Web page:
Dementia is more common in people who live within 50 metres of a major road than those who live further away, according to a study looking at 6.6 million people published in The Lancet. However, the study found no link between traffic exposure and Parkinson’s disease or multiple sclerosis.
The observational study estimated that up to one in 10 (7-11%) cases of dementia could be attributed to living near a major road and that the link is strongest for those living closest to heavy traffic.
Previous research has suggested that air pollution and traffic noise may contribute to neurodegeneration, with one study finding that living near a road was associated with reduced white matter and lower cognition. However, the paper in The Lancet is the first to investigate the link between living close to heavy traffic and the onset of major neurodegenerative diseases.
The researchers tracked all adults aged between 20 and 85 living in Ontario, Canada – approximately 6.6 million people – for over a decade from 2001 to 2012. They used postcodes to determine how close people lived to a road and analysed medical records to see if they went on to develop dementia, Parkinson’s disease or multiple sclerosis.
Almost all people (95%) in the study lived within one kilometre of a major road and half lived within 200 metres of one. Over the study period, more than 243000 people developed dementia, 31500 people developed Parkinson’s disease and 9250 people developed multiple sclerosis.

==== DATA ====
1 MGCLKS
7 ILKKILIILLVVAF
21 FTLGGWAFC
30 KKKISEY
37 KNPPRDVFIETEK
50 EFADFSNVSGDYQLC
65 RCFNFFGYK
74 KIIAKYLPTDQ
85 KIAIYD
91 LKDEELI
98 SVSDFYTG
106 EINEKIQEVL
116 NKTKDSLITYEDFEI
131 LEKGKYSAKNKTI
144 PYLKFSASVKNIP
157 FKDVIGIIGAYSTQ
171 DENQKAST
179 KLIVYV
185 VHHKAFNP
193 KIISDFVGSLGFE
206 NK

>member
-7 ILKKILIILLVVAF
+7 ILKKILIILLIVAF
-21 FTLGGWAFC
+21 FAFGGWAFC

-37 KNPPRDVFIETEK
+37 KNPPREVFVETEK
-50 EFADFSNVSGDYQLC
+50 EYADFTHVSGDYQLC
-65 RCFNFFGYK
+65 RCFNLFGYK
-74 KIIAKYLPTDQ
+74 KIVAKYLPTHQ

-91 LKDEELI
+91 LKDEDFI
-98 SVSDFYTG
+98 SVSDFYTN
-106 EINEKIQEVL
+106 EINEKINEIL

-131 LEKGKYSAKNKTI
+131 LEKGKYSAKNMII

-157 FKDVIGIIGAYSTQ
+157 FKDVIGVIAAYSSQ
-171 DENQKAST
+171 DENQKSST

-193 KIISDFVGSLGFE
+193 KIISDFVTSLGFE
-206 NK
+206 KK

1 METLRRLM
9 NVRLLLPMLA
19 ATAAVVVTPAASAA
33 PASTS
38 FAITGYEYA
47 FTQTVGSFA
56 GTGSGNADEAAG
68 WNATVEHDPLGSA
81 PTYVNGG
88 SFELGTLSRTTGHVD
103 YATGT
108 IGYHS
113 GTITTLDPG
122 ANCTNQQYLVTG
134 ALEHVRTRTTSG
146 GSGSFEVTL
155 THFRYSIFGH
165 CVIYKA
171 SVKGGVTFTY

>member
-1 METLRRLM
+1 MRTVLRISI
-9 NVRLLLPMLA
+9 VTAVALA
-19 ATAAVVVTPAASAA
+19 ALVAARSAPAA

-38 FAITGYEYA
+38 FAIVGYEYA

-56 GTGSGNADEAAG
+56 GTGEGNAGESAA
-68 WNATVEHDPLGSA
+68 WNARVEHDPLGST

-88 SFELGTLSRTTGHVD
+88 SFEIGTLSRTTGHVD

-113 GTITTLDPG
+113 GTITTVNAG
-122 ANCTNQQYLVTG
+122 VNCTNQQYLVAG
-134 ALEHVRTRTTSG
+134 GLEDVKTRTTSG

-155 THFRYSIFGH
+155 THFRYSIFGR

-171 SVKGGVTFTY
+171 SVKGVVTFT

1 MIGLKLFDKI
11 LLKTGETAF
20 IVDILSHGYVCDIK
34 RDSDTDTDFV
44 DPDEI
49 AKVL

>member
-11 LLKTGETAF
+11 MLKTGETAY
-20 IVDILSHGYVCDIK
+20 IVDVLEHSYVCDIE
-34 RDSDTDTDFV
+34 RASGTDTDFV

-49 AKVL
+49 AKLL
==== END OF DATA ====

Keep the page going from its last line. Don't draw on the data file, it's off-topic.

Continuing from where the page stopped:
While there was no association between living near a road and Parkinson’s disease or multiple sclerosis, dementia was more common the closer people lived to busy roads. The risk of developing dementia reduced as people lived further away from a main road – with a 7% higher risk in developing dementia among those living within 50 metres, a 4% higher risk at 50-100 metres, a 2% higher risk at 101-200 metres and no increase in risk in those living more than 200 metres away.
The researchers also found that long-term exposure to two common pollutants (nitrogen dioxide and fine particulate matter) was associated with dementia but this did not account for the full effect, meaning other factors are also likely to be involved. These could include other air pollutants or noise from traffic.
“Despite the growing impact of these diseases, little is known about their causes and prevention,” said lead author Dr Hong Chen, Public Health Ontario, Canada. “Our study suggests that busy roads could be a source of environmental stressors that could give rise to the onset of dementia. Increasing population growth and urbanisation has placed many people close to heavy traffic, and with widespread exposure to traffic and growing rates of dementia, even a modest effect from near-road exposure could pose a large public health burden. More research to understand this link is needed, particularly into the effects of different aspects of traffic, such as air pollutants and noise.”
The study estimated air pollution exposure based on postcode, so does not account for each individual’s exposure. Because the study is observational it cannot establish causality, but the study was designed to control for socioeconomic status, education levels, BMI and smoking meaning the link is unlikely to be explained by these factors.
Writing in a linked Comment, Dr Lilian Calderón-Garcidueñas, University of Montana, USA, said: “The significant association of newly diagnosed cases of dementia in the study period between 2001 and 2012 with the proximity to traffic road less than 50 m–300 m versus more than 300 m, and the robust observation of dementia involving predominantly urban versus rural residents, opens up a crucial global health concern for millions of people… The health repercussions of living close to heavy traffic vary considerably among exposed populations, given that traffic includes exposures to complex mixtures of environmental insults… We must implement preventive measures now, rather than take reactive actions decades from now.”